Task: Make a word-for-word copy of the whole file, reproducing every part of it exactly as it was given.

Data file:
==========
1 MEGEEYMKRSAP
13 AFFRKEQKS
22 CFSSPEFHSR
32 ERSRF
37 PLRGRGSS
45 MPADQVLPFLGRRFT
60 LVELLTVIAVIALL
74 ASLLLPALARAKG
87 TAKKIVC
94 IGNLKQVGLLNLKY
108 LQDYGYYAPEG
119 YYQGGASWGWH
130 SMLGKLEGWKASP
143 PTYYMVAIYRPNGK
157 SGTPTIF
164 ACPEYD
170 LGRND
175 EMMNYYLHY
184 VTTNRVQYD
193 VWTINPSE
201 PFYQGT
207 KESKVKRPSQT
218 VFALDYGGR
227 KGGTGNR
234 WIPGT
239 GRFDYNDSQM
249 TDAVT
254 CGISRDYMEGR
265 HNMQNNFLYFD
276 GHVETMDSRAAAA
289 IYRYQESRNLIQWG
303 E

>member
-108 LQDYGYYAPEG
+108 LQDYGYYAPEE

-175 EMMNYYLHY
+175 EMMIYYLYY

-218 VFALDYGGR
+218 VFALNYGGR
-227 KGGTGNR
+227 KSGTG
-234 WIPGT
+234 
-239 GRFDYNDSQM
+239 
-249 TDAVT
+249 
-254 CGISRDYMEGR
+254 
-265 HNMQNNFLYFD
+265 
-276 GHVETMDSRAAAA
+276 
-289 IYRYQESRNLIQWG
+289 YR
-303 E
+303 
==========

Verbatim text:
1 MEGEEYMKRSAP
13 AFFRKEQKS
22 CFSSPEFHSR
32 ERSRF
37 PLRGRGSS
45 MPADQVLPFLGRRFT
60 LVELLTVIAVIALL
74 ASLLLPALARAKG
87 TAKKIVC
94 IGNLKQVGLLNLKY
108 LQDYGYYAPEG
119 YYQGGASWGWH
130 SMLGKLEGWKASP
143 PTYYMVAIYRPNGK
157 SGTPTIF
164 ACPEYD
170 LGRND
175 EMMNYYLHY
184 VTTNRVQYD
193 VWTINPSE
201 PFYQGT
207 KESKVKRPSQT
218 VFALDYGGR
227 KGGTGNR
234 WIPGT
239 GRFDYNDSQM
249 TDAVT
254 CGISRDYMEGR
265 HNMQNNFLYFD
276 GHVETMDSRAAAA
289 IYRYQESRNLIQWG
303 E

>member
-108 LQDYGYYAPEG
+108 LQDYGYYAPEE

-175 EMMNYYLHY
+175 EMMIYYLYY

-218 VFALDYGGR
+218 VFALNYGGR
-227 KGGTGNR
+227 KSGTG
-234 WIPGT
+234 
-239 GRFDYNDSQM
+239 
-249 TDAVT
+249 
-254 CGISRDYMEGR
+254 
-265 HNMQNNFLYFD
+265 
-276 GHVETMDSRAAAA
+276 
-289 IYRYQESRNLIQWG
+289 YR
-303 E
+303 